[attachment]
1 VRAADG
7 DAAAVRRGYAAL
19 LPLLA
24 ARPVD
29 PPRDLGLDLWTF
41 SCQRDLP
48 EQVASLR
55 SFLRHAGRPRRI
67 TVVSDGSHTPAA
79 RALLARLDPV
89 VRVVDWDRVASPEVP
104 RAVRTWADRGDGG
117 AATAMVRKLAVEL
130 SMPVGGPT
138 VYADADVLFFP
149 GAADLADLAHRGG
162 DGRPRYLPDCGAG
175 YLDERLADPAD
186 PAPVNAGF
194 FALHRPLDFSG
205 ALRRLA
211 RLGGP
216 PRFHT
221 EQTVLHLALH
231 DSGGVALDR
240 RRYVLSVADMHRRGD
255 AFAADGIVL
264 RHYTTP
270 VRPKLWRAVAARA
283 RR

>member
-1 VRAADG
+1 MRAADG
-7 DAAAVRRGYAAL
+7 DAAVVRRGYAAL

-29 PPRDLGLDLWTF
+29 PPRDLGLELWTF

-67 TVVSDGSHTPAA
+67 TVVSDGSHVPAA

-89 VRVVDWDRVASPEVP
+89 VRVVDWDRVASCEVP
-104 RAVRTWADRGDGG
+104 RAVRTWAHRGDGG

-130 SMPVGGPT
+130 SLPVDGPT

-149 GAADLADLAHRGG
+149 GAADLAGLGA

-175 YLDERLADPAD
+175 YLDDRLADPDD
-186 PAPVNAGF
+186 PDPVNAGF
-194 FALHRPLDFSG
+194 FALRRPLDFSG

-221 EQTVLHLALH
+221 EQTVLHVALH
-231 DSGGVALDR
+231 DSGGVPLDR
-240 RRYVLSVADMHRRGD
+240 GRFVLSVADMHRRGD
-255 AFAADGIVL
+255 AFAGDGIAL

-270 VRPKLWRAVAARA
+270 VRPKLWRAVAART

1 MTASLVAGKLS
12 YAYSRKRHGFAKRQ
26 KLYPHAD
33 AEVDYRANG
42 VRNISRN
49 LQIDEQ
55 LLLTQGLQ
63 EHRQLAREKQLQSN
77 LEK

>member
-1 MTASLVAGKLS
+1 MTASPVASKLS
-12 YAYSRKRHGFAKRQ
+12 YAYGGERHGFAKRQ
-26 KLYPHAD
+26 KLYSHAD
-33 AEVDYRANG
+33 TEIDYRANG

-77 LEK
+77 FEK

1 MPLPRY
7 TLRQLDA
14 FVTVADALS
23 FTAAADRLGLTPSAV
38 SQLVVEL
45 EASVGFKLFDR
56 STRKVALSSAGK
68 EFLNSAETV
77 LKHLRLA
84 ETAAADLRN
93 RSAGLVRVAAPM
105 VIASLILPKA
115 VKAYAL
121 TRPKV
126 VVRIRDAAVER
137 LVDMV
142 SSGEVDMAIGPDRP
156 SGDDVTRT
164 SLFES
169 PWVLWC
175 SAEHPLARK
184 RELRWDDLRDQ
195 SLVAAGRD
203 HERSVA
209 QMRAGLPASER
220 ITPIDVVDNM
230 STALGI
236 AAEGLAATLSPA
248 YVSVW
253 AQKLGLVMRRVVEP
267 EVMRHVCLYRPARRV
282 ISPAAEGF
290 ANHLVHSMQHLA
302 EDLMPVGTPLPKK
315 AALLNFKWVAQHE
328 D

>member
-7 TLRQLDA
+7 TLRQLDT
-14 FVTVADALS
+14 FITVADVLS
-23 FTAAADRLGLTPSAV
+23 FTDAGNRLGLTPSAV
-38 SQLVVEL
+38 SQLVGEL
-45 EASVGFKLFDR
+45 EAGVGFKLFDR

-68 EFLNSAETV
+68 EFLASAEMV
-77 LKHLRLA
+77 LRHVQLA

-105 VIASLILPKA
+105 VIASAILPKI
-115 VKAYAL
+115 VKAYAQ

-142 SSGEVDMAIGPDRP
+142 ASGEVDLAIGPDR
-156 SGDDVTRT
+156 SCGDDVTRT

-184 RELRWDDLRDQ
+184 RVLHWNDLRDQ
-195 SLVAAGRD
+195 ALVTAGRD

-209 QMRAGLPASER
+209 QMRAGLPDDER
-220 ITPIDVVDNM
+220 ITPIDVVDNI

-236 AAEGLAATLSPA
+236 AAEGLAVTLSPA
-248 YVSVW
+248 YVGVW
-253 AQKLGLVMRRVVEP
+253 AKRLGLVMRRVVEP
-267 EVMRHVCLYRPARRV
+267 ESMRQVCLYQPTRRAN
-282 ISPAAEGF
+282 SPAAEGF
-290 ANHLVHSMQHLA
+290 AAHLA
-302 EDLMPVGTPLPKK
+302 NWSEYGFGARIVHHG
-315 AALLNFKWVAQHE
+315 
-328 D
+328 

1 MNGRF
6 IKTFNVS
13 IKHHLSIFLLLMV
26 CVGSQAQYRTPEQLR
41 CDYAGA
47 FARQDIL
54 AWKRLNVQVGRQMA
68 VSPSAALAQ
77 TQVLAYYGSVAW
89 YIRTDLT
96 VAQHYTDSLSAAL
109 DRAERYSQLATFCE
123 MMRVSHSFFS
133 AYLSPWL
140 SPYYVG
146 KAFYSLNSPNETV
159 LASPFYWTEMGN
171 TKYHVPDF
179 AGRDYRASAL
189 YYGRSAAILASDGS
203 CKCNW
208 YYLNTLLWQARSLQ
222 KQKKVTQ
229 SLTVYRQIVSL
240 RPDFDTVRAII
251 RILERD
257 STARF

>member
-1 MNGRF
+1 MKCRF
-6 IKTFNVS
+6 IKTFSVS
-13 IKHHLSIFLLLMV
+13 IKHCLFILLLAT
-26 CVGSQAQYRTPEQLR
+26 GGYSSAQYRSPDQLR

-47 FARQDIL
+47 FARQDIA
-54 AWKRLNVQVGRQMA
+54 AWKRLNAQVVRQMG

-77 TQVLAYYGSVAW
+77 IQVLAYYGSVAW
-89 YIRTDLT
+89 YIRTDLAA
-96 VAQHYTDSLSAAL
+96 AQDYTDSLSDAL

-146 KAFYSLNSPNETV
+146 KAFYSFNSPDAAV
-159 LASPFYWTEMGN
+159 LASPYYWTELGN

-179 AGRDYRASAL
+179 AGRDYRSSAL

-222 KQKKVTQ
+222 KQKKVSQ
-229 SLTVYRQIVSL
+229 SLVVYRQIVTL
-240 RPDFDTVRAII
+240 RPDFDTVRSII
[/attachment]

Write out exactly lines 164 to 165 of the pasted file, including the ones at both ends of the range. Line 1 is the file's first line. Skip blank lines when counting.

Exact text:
+302 NWSEYGFGARIVHHG
-315 AALLNFKWVAQHE